101. I’ve never heard of the Air National Guard. What exactly are you hiring?
Air National Guard pilots and combat systems operators (CSOs) are officers in the Air Force component of the National Guard. If selected and after approximately two years of training, pilots will be a part of the 144th Airlift Squadron to fly the C-17 Globemaster III, 210th Rescue Squadron to fly the HH-60G Pave Hawk, 211 Rescue Squadron to fly the HC-130J Combat King II or the 168th Air Refueling Squadron to fly the KC-135 Stratotanker. CSOs fly with the HC-130Js in the 211th Rescue Squadron. You will incur an obligation (part-time or one weekend a month, two weeks a year) to the Air National Guard, during which time you will be expected to maintain your flying currency requirements.
Here are some links with general information about the Air National Guard.
102. Who is eligible to apply?
The minimum eligibility requirements to be an officer and aviator in the Air National Guard include:
A completed bachelor’s degree (any major) from an accredited college or university
Be younger than approximately 28 at the time of application (see Question #117, “What is the age limit to apply?”)
Good moral character
Meet medical standards
Be a U.S. citizen
Qualifying test scores on the Air Force Officer Qualifying Test
103. Why can’t I just go to the recruiter and sign up for a pilot or combat system operator (CSO) slot?
You will certainly be working with the recruiter during the process. However, by regulation each Air Guard Wing Commander has the authority to establish his/her own process for rated (flying) officer selection.
The intention is for these slots to be competitive. Thus, a board provides the greatest opportunity for comparison of qualified candidates from all walks of life. We are also seeking the future leaders of the Alaska Air National Guard – the efforts in coordinating a board will pay off in the contributions of those selected in the decades to come.
Bottom line: If you are not already a rated officer, either the AKANG UPT or UNT selection boards are the ONLY way to be selected for flight school by the Alaska Air Guard.
104. How long is the training for UPT/UNT?
Undergraduate pilot training (UPT) generally takes a year at one of several pilot training bases in the U.S., then follow-on training at another location for the specific aircraft is an additional 3 months minimum up to about 9 months.
Undergraduate navigator training (UNT) generally takes a year, at Pensacola Naval Air Station, then follow-on to HC-130J specific training is an additional 9 months at Kirtland AFB, NM.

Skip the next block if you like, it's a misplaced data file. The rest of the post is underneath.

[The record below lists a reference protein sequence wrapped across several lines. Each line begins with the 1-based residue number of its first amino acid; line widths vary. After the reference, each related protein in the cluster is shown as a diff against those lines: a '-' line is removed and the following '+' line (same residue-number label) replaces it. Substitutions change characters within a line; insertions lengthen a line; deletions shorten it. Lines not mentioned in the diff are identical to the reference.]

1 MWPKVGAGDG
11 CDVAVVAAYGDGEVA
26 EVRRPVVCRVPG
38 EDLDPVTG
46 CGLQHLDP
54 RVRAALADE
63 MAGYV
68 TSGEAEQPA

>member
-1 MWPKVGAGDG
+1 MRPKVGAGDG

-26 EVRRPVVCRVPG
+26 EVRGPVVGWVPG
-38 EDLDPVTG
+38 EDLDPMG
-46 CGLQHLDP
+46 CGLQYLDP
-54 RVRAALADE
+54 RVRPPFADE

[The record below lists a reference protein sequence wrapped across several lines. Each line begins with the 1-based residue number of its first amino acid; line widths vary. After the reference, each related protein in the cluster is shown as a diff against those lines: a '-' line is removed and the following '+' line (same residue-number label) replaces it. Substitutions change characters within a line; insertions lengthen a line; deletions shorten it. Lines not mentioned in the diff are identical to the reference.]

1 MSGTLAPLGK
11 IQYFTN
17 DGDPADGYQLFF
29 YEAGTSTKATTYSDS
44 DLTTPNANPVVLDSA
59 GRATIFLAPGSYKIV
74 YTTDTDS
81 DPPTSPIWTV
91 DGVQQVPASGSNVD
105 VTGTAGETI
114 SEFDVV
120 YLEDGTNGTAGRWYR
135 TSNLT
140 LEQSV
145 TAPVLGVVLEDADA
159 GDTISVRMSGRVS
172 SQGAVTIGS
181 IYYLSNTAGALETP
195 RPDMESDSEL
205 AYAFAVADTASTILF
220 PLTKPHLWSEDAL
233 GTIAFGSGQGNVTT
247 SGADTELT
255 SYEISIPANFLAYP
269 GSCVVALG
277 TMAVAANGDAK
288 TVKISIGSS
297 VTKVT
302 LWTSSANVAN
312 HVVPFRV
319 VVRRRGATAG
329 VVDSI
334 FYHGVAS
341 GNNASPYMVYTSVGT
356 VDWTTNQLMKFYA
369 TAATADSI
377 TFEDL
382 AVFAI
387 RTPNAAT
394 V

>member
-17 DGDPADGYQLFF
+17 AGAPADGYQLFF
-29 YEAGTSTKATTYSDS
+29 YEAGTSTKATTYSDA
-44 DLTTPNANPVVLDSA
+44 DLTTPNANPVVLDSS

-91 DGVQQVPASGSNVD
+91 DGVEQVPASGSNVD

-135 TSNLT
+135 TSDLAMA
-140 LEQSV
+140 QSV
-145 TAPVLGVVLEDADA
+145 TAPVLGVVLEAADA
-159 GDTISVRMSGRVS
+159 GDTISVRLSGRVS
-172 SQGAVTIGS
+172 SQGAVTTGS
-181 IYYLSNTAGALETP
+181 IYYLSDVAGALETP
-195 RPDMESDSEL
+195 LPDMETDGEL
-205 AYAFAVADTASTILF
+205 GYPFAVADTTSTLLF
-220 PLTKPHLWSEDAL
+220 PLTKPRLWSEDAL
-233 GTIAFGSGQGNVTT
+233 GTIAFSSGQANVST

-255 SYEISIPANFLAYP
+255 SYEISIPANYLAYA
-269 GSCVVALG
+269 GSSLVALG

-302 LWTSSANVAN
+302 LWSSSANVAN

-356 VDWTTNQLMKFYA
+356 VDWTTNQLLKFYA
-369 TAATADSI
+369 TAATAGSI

105. Do I have to go to Basic Training?
If you are not already a commissioned U.S. military officer, you will attend Total Force Officer Training (TFOT) at Maxwell AFB in Montgomery, Alabama. Upon graduation you will receive a commission as a second lieutenant in the Reserve of the Air Force.
106. Is this a paying job?
Yes. A great resource is at https://www.goang.com/careers/benefits.html.
In addition to the one weekend a month, two weeks a year paid training opportunities provided by the Air National Guard, a rated officer and active flyer is provided 12 flying periods a quarter, or 48 a year, to maintain flight currencies.
107. Do I have to take any standardized tests?
Yes. The Air Force Officer Qualifying Test (AFOQT) is required for all commissioning opportunities and is a SAT-style test. It can only be taken twice, and the most recent score is the score used.
If you are in the military, schedule AFOQT testing through your base training office. If you are not in the military, contact your nearest Air Guard recruiter to schedule testing.
To find a recruiter you can visit https://goang.com or call 1 (800) TO-GO-ANG. To contact recruiters at the 176th Wing, call the Diamond Center Recruiting Office at (907) 644-8033 or call the Wasilla Recruiting Office at (907) 357-9320.
Plan on an approximate two-week lead time (actual lead times may vary at your testing location) to schedule the AFOQT and another two weeks to receive you scores.
108. What’s a PCSM score?
The Pilot Candidate Selection Method (PCSM) is a tool used to select pilots and is not used for selection of CSOs. For more information on the PCSM, check out the pilot FAQs.
109. At what rank will I be hired?
Unless you already have a military rank, all initial hires will be made a Senior Airman (E-3) while awaiting TFOT, a Staff Sargent (E-5) while at TFOT, and Second Lieutenant (O-1) upon graduation.
110. Do I have to enlist in the Air Guard before I can go to flight school?
No. If you are not already in the military and we hire you for flight school, you will be enlisted for the purpose of commissioning. This is required so we can start processing you for flight school. You DO NOT have to go to enlisted basic training, and, if you end up not going to flight school for some reason, you have the option of getting out with no commitment.
111. What if I get hired and then find out I am medically or otherwise ineligible for flight training – do I have an obligation to the military?
No. You have a choice of getting out with no obligation or staying in if you want to.
112. What is my obligation if I am hired?